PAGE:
There are, of course, all sorts of ways one could imagine a “cryptocurrency investment platform” going belly-up. And hiring an escaped convict as its chief capital officer is certainly one of them.
[James] Alexander was convicted in December 2007 in the U.K. “for crimes related to illegal money transfers, for which he was sentenced to three years and four months in prison” in England.
“At the time of his incarceration, there was a prison break at this facility,” the report said. “Mr. Alexander has been identified by the U.K. government as a fugitive.”
Well, we—and by we, uh, we mean Cred Capital co-founder and ex-CEO Dan Schatt—are certainly relieved to have gotten to the bottom of that.
He said Mr. Alexander’s actions “were the significant contributing factor to what happened to the company and not a dereliction of duty by other senior management, including myself. The company employed highly competent security, finance, product, engineering and operations professionals, and it is highly unfortunate that a professional fraudster was able to evade the company’s background check and other security protocols.”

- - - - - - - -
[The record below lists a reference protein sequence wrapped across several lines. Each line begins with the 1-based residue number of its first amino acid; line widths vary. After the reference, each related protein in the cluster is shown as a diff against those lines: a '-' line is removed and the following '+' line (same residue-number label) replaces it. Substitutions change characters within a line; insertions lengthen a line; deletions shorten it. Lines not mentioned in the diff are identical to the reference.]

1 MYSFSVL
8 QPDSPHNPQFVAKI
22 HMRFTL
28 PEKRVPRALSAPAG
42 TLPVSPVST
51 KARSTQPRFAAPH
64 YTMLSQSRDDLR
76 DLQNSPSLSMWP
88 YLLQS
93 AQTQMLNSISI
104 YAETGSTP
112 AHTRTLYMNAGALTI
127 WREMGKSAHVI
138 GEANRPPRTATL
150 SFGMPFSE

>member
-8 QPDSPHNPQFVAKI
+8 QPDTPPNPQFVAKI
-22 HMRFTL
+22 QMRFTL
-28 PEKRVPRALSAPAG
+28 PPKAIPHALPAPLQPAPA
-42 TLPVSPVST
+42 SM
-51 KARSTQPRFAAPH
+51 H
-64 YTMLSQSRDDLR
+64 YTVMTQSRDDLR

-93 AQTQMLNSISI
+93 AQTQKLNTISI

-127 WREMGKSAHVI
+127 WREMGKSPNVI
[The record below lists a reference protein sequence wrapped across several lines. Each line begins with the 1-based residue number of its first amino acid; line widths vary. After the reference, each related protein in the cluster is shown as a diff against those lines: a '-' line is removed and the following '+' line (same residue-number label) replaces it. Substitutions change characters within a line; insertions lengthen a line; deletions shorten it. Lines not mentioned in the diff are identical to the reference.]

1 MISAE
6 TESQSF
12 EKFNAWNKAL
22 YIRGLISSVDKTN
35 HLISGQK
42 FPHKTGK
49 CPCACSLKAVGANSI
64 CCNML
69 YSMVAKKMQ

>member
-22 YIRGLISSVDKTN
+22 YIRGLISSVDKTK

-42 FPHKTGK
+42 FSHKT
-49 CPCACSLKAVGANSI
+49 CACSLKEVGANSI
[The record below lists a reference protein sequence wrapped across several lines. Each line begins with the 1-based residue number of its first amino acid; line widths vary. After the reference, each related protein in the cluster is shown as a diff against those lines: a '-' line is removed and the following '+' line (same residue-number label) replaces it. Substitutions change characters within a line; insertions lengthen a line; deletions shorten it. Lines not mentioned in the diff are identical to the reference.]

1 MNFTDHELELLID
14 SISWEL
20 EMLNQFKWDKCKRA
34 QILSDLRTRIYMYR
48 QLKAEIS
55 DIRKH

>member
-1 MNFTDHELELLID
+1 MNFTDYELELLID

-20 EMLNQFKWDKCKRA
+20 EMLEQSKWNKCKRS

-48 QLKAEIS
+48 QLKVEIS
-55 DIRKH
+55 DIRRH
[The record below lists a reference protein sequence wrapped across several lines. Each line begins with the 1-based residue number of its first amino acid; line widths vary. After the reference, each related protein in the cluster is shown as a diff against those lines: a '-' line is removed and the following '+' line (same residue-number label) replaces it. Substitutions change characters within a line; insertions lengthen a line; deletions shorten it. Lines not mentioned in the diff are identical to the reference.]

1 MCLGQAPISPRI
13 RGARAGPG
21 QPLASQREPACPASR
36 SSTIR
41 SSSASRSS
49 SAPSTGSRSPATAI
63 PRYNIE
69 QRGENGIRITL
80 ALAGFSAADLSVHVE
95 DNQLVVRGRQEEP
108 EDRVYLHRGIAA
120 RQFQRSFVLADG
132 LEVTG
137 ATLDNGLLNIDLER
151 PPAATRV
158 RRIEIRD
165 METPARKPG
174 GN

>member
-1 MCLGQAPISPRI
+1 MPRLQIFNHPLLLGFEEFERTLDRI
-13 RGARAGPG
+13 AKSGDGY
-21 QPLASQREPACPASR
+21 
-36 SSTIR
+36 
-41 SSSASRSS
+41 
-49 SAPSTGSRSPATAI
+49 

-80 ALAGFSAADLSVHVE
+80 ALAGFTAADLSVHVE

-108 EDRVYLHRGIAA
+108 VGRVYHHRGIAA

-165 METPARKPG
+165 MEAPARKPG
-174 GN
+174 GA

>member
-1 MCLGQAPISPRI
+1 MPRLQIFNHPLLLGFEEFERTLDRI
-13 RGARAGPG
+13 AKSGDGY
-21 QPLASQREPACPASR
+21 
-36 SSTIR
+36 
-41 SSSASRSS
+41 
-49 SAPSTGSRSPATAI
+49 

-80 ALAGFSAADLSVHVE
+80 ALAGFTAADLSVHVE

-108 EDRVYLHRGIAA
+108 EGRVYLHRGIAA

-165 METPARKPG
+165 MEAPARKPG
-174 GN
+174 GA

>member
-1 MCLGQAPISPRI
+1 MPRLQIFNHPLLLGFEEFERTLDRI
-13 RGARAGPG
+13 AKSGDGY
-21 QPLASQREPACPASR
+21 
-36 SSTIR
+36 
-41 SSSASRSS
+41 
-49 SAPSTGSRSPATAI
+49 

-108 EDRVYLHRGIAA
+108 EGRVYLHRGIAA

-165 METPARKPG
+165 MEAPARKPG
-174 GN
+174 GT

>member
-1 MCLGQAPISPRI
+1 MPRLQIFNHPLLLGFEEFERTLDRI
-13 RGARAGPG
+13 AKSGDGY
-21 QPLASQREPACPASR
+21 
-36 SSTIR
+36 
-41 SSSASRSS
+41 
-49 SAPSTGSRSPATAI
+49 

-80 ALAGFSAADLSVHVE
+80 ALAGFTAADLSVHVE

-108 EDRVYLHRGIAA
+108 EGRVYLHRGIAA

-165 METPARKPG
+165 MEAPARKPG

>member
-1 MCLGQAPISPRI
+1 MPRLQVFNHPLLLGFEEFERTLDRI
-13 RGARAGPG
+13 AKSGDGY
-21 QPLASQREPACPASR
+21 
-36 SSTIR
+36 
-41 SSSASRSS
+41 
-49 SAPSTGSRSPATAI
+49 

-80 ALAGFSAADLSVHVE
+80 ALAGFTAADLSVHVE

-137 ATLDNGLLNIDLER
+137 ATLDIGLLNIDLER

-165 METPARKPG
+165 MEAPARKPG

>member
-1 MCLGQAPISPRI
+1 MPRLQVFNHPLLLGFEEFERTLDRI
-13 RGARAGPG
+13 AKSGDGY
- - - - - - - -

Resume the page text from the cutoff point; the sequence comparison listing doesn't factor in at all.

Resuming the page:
Uh, Dan? That’s not exactly what the court-appointed bankruptcy examiner said. In fact, it’s quite the opposite: Rather than being “the significant contributing factor” to Cred’s demise, Alexander—prison break and all—is more a symptom of the fatal disease and not the cause of death himself.
The firm’s collapse into bankruptcy was largely due to a “dereliction in corporate responsibility,” examiner Robert Stark said in his 99-page report. Failures included “chaotic and, in some instances, nonexistent diligence, accounting and compliance functions,” according to the report…. The examiner said currency was allowed to move to overseas entities without the legal setup to retrieve it when needed. Customer assets were commingled without a method for determining which assets were deposited by whom, while certain accounting information kept in spreadsheets wasn’t regularly updated, according to the report. The examiner reported the state of Cred’s records to be “disorganized and incomplete.” Cred’s problems largely stemmed from failures in corporate leadership, but Mr. Alexander’s participation in poor decision-making is a recurring theme, the report said.